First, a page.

A work-in-progress timeline surrounding Feb 2017 Daniel Jones meeting, including the ‘Trump’s insurance broker’ angle

A speaking timeline.

With a great deal happening, it’s important to move some things out there before they are fully developed and analyzed, largely because some of the event dates are remarkably coincident with known events from the Spygate timeline. 

The anchor point for this rough-condition timeline is early February 2017, when on successive days Michael Sussmann met with officials at the CIA to urge on them his trove of purported Alfa Bank-Trump data (9 February 2017), and John Podesta met with Peter Fritsch and Glenn Simpson of Fusion GPS, along with former Dianne Feinstein staffer Daniel Jones (on 10 February 2017), who in the same timeframe started a non-profit that hired Fusion to continue its anti-Trump work from 2016.

These dates are of particular interest, and not only because John Durham has discussed the Sussmann-CIA meeting in his court filings in the Sussmann false-statement case. Continue reading “A work-in-progress timeline surrounding Feb 2017 Daniel Jones meeting, including the ‘Trump’s insurance broker’ angle”

The IT role in Russiagate: Part I – Taking (brief) stock with graphics

The, er, graphic novel on the IT plot in Spygate/Russiagate.

[Links to Parts II and III at the bottom. – J.E.]

This article started out to be a somewhat different one, developing a couple of points about the monitoring of EOP (Executive Office of the President) communications referenced in the John Durham court filings.

But with a firehose of new information coming in, it seems necessary to take stock and put in perspective the things we know up to this point.  I don’t think most will find it a waste of time.  The stock-taking is relatively short, and the principal feature is something we haven’t had yet:  schematic diagrams of how the major IT pieces fit together to make the surveillance of “Trump” possible, and facilitate the concoction of an anti-Trump narrative about supposed links to Russia.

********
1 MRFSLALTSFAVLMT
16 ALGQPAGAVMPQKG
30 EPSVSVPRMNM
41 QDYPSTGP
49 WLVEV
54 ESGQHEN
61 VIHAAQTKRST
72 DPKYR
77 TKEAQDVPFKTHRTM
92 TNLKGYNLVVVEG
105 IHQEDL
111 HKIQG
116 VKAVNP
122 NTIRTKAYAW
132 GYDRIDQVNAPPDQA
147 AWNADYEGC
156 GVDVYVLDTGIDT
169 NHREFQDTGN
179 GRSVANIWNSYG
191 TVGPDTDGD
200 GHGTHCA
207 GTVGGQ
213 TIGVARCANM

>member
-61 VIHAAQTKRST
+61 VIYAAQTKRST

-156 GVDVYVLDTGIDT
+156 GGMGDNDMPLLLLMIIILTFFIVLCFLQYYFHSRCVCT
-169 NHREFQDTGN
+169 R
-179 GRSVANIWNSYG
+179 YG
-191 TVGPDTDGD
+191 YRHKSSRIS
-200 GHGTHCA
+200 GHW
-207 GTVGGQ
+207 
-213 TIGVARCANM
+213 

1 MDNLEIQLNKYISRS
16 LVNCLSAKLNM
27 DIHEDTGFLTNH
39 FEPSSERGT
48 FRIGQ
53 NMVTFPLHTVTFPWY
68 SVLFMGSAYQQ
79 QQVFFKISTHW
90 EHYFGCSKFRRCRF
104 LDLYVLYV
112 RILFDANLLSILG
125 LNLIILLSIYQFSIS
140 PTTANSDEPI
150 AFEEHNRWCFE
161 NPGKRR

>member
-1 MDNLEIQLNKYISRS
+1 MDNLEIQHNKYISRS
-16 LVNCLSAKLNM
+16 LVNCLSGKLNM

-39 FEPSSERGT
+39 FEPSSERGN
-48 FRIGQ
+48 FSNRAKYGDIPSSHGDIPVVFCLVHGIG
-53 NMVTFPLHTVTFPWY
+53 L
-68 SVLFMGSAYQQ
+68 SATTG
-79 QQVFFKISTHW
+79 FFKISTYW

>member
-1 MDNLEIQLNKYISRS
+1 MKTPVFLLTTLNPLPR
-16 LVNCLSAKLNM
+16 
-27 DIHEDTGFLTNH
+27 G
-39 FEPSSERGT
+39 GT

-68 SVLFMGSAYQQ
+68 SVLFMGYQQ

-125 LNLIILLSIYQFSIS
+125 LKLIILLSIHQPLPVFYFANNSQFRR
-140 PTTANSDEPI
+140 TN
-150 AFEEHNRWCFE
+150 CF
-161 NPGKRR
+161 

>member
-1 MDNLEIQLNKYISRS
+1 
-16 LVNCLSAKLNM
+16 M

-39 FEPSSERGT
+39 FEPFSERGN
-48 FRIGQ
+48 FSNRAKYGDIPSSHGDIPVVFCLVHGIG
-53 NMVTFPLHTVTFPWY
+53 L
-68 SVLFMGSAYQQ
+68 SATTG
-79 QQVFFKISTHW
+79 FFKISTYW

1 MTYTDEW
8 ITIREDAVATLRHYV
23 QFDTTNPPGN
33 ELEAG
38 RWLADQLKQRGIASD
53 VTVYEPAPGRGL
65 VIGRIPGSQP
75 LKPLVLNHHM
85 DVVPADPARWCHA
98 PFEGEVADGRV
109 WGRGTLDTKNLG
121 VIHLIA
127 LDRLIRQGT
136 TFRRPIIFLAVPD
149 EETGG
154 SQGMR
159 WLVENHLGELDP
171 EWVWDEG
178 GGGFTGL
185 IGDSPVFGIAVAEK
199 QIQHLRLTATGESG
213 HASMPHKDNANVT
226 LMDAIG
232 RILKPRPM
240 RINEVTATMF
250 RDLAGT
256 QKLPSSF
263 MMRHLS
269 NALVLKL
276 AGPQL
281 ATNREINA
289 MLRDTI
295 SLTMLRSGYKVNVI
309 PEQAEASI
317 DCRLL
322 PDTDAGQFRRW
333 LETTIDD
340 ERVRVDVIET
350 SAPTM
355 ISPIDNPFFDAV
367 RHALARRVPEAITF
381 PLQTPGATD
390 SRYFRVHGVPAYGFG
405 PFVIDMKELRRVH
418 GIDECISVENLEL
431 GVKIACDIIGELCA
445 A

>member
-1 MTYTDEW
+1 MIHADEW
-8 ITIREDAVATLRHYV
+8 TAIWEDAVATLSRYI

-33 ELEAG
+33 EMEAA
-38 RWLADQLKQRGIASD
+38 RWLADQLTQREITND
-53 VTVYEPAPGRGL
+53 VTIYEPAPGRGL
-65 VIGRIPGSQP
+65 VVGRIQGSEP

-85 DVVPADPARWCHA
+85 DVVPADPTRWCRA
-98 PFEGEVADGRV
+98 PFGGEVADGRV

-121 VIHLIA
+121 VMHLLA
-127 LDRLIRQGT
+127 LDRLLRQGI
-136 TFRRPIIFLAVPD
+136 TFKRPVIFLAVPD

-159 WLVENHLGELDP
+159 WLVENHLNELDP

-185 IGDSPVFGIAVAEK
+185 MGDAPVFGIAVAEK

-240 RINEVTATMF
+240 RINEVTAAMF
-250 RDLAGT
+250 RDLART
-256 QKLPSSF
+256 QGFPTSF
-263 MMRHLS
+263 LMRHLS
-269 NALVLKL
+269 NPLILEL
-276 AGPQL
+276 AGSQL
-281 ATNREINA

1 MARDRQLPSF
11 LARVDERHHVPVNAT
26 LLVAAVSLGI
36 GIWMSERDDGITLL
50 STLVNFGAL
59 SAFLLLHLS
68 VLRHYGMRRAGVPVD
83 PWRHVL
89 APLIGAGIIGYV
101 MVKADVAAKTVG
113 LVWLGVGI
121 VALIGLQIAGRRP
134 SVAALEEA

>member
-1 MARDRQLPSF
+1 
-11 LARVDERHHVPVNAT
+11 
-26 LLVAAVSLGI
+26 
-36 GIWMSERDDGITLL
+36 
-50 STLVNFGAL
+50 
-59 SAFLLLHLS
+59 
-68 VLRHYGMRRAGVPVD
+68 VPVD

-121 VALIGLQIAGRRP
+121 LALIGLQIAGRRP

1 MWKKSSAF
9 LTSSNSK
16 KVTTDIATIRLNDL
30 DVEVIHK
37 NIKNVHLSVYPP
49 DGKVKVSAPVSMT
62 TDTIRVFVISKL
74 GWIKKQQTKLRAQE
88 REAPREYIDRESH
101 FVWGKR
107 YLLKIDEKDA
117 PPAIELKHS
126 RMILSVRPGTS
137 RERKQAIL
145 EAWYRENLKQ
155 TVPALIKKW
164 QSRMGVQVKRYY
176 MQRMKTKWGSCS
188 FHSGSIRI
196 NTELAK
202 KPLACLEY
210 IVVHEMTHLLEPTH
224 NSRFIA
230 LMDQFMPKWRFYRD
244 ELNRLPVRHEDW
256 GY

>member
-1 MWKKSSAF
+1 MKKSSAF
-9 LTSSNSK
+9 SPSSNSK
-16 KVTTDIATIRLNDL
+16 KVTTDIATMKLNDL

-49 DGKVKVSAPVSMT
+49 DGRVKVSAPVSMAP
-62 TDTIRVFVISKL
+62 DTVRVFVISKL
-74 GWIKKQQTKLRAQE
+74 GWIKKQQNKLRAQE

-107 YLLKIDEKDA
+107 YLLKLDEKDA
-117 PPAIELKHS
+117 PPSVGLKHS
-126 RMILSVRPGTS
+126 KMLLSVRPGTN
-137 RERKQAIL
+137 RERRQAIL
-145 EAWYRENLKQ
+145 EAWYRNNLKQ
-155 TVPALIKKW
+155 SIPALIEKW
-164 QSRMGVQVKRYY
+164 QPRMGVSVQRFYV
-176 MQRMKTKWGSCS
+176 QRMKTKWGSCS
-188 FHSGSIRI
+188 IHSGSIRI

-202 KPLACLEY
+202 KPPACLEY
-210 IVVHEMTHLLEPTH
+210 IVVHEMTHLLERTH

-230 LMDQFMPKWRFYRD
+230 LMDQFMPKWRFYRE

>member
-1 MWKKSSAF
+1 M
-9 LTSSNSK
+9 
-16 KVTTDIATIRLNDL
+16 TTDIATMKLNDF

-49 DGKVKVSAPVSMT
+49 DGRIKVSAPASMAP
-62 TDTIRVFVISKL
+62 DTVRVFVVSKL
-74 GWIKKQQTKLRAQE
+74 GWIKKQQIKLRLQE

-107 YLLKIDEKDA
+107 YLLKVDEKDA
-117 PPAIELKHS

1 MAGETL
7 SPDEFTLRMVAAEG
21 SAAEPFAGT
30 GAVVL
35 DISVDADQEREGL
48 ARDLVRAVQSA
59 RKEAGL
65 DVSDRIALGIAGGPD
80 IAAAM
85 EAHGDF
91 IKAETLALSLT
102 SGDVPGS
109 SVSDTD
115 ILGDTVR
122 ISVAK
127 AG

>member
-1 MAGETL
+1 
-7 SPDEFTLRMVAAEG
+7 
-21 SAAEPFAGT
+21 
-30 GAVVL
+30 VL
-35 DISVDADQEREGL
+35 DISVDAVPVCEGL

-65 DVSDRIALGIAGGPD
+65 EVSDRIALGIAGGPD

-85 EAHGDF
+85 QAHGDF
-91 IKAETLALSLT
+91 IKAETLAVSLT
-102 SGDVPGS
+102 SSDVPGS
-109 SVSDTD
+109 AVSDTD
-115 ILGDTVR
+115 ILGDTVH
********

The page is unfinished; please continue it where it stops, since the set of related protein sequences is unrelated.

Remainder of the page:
The graphics are very simplified, which I suspect many readers will consider a blessing.  My hope is to spare some unnecessary efforts to sort out confusion when it need not be at work. Continue reading “The IT role in Russiagate: Part I – Taking (brief) stock with graphics”

A curious development in 2015 related to Sussmann indictment and Alfa Bank saga

As so often: Interesting timing.

A story from September 2014 carried by ZDNet was recirculated on Twitter a few days ago.  The story, by Zack Whittaker for Zero Day, was about “Trusted Third Party” companies, which provide legal compliance services for Internet and communications service providers presented with surveillance subpoenas from law enforcement agencies.

The fundamental basis for this model of compliance operations goes back to the Communications Assistance for Law Enforcement Act (CALEA) of 1994.  CALEA was implemented before most instant communications over the Internet – things like text messaging and voice-over-IP – existed, and after 9/11 was updated (in 2004) to keep up with technology and the new imperative for security-focused surveillance.

There are a lot of details to master for a full understanding of what CALEA does, and I recommend starting with Whittaker’s article and perusing this summary and FAQ posted by the Electronic Frontier Foundation (EFF).

For our purposes, here’s a short summary of what matters. Continue reading “A curious development in 2015 related to Sussmann indictment and Alfa Bank saga”